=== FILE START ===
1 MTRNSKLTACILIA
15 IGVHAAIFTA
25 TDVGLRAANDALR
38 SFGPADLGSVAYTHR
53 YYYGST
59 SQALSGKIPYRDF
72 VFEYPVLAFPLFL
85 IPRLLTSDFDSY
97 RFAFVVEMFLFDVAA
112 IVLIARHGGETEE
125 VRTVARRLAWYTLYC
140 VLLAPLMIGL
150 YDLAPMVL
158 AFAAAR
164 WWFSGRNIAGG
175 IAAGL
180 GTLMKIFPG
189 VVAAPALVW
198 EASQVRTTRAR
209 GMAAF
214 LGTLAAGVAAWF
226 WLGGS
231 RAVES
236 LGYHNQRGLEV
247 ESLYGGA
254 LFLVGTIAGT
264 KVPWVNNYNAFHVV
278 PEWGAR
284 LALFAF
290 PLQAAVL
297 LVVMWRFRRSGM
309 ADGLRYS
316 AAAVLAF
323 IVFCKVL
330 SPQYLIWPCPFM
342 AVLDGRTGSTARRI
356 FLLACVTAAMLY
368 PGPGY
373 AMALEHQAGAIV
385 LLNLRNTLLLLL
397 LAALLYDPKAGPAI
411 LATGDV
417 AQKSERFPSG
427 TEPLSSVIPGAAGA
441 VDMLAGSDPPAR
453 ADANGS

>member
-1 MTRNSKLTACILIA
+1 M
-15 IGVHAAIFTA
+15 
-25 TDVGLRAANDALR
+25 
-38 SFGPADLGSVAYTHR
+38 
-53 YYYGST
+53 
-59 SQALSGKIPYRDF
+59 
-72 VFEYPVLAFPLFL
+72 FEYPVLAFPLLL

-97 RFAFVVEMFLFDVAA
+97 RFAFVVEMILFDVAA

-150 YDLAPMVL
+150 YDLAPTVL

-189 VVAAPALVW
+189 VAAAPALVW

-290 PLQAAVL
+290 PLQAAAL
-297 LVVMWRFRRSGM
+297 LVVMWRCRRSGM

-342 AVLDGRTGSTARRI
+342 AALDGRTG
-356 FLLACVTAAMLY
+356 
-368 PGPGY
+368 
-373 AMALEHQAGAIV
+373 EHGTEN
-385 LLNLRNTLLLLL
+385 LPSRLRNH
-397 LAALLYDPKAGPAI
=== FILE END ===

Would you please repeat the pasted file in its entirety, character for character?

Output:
1 MTRNSKLTACILIA
15 IGVHAAIFTA
25 TDVGLRAANDALR
38 SFGPADLGSVAYTHR
53 YYYGST
59 SQALSGKIPYRDF
72 VFEYPVLAFPLFL
85 IPRLLTSDFDSY
97 RFAFVVEMFLFDVAA
112 IVLIARHGGETEE
125 VRTVARRLAWYTLYC
140 VLLAPLMIGL
150 YDLAPMVL
158 AFAAAR
164 WWFSGRNIAGG
175 IAAGL
180 GTLMKIFPG
189 VVAAPALVW
198 EASQVRTTRAR
209 GMAAF
214 LGTLAAGVAAWF
226 WLGGS
231 RAVES
236 LGYHNQRGLEV
247 ESLYGGA
254 LFLVGTIAGT
264 KVPWVNNYNAFHVV
278 PEWGAR
284 LALFAF
290 PLQAAVL
297 LVVMWRFRRSGM
309 ADGLRYS
316 AAAVLAF
323 IVFCKVL
330 SPQYLIWPCPFM
342 AVLDGRTGSTARRI
356 FLLACVTAAMLY
368 PGPGY
373 AMALEHQAGAIV
385 LLNLRNTLLLLL
397 LAALLYDPKAGPAI
411 LATGDV
417 AQKSERFPSG
427 TEPLSSVIPGAAGA
441 VDMLAGSDPPAR
453 ADANGS

>member
-1 MTRNSKLTACILIA
+1 M
-15 IGVHAAIFTA
+15 
-25 TDVGLRAANDALR
+25 
-38 SFGPADLGSVAYTHR
+38 
-53 YYYGST
+53 
-59 SQALSGKIPYRDF
+59 
-72 VFEYPVLAFPLFL
+72 FEYPVLAFPLLL

-97 RFAFVVEMFLFDVAA
+97 RFAFVVEMILFDVAA

-150 YDLAPMVL
+150 YDLAPTVL

-189 VVAAPALVW
+189 VAAAPALVW

-290 PLQAAVL
+290 PLQAAAL
-297 LVVMWRFRRSGM
+297 LVVMWRCRRSGM

-342 AVLDGRTGSTARRI
+342 AALDGRTG
-356 FLLACVTAAMLY
+356 
-368 PGPGY
+368 
-373 AMALEHQAGAIV
+373 EHGTEN
-385 LLNLRNTLLLLL
+385 LPSRLRNH
-397 LAALLYDPKAGPAI